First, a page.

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Recruitment: wealth of opportunities

Installation Staff 17 May 2016
Recruitment: wealth of opportunities

Previously we asked industry insiders whether enough is being done to attract young people to embark on a career in pro-AV, here we consider the possible routes to reach new talent such as engaging with educational institutions, writes Ian McMurray.

A recurring theme among those involved in recruitment into the industry is that it is, first and foremost, a technology industry – and, communicated in the appropriate way, that should prove highly enticing to young people whose lives revolve around technology.

“The AV industry can offer new levels of technology diversity and creativity for young people looking to enter into a technology career,” Chris Edwards, marketing director at AV solutions company CIE-Group points out. “Certainly, for anyone from an electrical/electronics engineering background with a very similar skill set, the AV industry can offer a more visual, colourful, creative range of technologies and systems, with the opportunity to work on some high-profile and bespoke projects.”

“In addition,” he goes on, “there is less of an emphasis on the essential need for new candidates to be graduates, with hands-on skill levels and creative ability and foresight often being of greater importance.”

“The industry has a wealth of opportunities for young people,” believes Aneta Armova-Levin, CEDIA’s education manager. “From installation to design and on to project management, but also business development and increasingly customer relations, supported by maintenance and after-care services. There are opportunities at different price-point levels of the market and in different types of residential application – from single rooms to whole house and multiple, developer-led projects to superyachts. And that’s just the integrators themselves. There is a whole range of roles with manufacturers including product design, sales and training. Plus, this is an industry that will only continue to grow as smart technology hits the mainstream, bringing more opportunities. Above all, this is an industry where young people can work with outstanding products to deliver both exciting and practical experiences for their clients that will enhance their lifestyle.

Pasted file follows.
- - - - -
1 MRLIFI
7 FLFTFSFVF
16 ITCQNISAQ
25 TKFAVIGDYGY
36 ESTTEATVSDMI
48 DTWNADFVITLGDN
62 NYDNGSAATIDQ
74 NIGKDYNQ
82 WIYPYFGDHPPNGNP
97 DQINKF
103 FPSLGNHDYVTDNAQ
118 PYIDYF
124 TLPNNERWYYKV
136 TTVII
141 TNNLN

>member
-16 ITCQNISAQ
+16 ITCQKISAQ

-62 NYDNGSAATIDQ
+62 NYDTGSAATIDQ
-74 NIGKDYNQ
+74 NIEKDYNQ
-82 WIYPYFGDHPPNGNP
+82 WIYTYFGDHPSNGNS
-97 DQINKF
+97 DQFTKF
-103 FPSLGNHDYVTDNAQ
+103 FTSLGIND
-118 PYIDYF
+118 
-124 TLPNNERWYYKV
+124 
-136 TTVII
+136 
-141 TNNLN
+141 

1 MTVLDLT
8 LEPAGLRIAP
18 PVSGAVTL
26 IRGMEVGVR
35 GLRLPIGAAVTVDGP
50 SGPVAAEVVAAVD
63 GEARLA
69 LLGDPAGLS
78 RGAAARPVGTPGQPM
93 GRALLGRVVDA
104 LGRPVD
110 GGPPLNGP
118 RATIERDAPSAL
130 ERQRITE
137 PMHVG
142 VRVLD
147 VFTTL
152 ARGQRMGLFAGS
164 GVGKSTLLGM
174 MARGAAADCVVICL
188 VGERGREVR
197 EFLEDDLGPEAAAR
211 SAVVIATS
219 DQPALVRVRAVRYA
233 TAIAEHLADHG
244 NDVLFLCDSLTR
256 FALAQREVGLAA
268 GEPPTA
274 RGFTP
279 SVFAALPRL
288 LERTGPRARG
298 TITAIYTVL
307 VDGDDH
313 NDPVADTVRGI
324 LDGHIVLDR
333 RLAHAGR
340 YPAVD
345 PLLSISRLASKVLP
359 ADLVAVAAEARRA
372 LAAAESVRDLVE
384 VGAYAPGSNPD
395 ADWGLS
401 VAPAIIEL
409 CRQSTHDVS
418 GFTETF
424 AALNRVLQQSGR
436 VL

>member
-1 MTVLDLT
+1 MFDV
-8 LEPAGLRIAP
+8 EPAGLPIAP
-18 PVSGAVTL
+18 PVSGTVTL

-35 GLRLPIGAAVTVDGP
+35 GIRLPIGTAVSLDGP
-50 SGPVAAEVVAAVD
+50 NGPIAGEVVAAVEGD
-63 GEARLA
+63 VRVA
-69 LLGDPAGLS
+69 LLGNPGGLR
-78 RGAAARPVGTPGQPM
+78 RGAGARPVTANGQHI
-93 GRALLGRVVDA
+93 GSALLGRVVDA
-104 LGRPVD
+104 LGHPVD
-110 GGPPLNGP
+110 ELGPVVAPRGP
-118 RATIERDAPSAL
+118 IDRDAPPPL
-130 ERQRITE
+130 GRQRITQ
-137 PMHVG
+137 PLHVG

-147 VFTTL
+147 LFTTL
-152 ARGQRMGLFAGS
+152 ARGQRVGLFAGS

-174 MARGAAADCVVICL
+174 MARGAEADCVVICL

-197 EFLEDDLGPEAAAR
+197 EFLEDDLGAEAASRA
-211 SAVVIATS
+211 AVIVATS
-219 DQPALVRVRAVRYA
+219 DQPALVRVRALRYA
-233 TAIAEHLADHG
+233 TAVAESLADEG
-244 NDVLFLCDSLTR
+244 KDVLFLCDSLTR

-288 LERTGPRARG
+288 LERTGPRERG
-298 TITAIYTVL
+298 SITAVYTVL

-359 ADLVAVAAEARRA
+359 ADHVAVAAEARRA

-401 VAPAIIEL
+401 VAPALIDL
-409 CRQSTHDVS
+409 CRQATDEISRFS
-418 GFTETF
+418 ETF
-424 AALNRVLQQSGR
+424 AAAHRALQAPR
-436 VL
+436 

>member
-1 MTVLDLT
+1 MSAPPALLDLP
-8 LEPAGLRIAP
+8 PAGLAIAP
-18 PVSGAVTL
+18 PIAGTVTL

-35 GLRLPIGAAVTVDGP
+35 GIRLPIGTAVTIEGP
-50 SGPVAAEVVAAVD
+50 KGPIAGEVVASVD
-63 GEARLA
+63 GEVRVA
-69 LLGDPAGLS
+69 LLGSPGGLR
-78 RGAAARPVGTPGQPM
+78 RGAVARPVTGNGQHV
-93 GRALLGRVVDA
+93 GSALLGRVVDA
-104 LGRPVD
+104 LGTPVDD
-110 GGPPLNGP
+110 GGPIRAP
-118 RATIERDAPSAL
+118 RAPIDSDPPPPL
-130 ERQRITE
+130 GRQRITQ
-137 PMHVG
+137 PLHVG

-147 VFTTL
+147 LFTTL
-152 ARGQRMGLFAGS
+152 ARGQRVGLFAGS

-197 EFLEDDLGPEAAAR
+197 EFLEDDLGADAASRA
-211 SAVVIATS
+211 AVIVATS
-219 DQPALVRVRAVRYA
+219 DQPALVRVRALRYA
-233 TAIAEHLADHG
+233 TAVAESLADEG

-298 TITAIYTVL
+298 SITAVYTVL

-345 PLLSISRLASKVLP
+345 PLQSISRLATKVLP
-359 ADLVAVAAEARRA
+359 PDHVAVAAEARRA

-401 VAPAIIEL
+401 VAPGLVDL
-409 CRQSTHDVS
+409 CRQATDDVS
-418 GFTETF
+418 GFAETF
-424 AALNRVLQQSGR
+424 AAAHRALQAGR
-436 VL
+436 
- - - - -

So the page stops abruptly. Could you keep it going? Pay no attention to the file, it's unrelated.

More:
“Who wouldn’t be attracted to that?” she laughs.

It’s unsurprising that those already in the AV industry are highly positive about it, enthused by what they do and excited by the future. The challenge is how to communicate to the world at large – and especially younger people – what a similarly rewarding career they could make in the business.

“We should be looking at school visits, placement days and exhibiting at career fairs as a sector,” says Blair Parkin, managing partner at consultancy Tandemonium Partners. “I also believe it’s time to get some of the manufacturer training, case studies and other rich material more widely posted on YouTube with a recognisable tag to group it together. How about ‘Pro AV Industry’? If all of the stuff our projects and companies are posting had this common tag added then a search would bring up an entire rich industry going forward.”

Victoria Neeson, director for the Americas at Dreamtek too sees the need to engage with educational establishments.

“AV companies need to do more to promote the industry,” she thinks. “College milk rounds, attending exhibitions and career days; more emphasis on recruitment into the industry is required.”

“We have to make sure we are reaching out to children while they are still young and teach them about the magic of AV,” adds Betsy Jaffe, senior VP of member services at InfoComm. “It’s not about pushing a cart – it’s about transforming the way we communicate through sight and sound. InfoComm participates in STEM [science, technology, engineering and mathematics] career events aimed at children so they can become familiar with the industry well before making a career decision.”

“We would very much like to see more of our members teaching AV skills at area schools,” she continues. “InfoComm members can license a programme and then offer it at a local institution. InfoComm will even train you how to teach the material.”

Both have an ally in Rob Grays, managing director of the Prospero Group. “Perhaps the industry should be promoting more among educational establishments, and technology expos have their part to play in advertising careers in the AV industry, selling the benefits and career aspirations,” he believes. “Technology expos and trade shows are a great medium for bringing together one’s passion and career aspirations. With the advancement of technology and excitement surrounding up-and-coming projects and products, this is a prime time for the industry to capitalise on this.”

www.cedia.org
www.ciegroup.com
www.dreamtek.tv
www.infocomm.org
www.prosperointegrated.com
www.tandemonium.partners

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